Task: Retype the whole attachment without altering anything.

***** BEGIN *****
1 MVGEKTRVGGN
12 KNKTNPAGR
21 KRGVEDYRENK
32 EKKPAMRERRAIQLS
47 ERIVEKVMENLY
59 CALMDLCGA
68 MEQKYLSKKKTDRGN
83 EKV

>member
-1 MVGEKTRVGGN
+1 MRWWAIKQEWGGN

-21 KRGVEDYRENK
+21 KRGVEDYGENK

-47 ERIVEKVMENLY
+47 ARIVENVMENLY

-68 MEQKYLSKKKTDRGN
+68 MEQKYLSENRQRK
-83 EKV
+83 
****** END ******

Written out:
1 MVGEKTRVGGN
12 KNKTNPAGR
21 KRGVEDYRENK
32 EKKPAMRERRAIQLS
47 ERIVEKVMENLY
59 CALMDLCGA
68 MEQKYLSKKKTDRGN
83 EKV

>member
-1 MVGEKTRVGGN
+1 MRWWAIKQEWGGN

-21 KRGVEDYRENK
+21 KRGVEDYGENK

-47 ERIVEKVMENLY
+47 ARIVENVMENLY

-68 MEQKYLSKKKTDRGN
+68 MEQKYLSENRQRK
-83 EKV
+83 